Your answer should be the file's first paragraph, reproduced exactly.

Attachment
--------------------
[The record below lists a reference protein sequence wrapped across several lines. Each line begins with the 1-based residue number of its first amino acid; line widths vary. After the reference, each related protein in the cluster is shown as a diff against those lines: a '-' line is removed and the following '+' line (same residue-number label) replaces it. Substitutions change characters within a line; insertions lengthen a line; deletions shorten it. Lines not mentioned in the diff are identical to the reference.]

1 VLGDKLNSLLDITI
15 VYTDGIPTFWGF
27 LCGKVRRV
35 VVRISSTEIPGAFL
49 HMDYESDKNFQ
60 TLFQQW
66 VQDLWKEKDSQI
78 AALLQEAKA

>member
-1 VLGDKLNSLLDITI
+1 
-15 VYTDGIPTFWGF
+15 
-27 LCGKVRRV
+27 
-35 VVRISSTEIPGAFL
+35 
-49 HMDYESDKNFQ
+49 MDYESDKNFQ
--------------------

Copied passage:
[The record below lists a reference protein sequence wrapped across several lines. Each line begins with the 1-based residue number of its first amino acid; line widths vary. After the reference, each related protein in the cluster is shown as a diff against those lines: a '-' line is removed and the following '+' line (same residue-number label) replaces it. Substitutions change characters within a line; insertions lengthen a line; deletions shorten it. Lines not mentioned in the diff are identical to the reference.]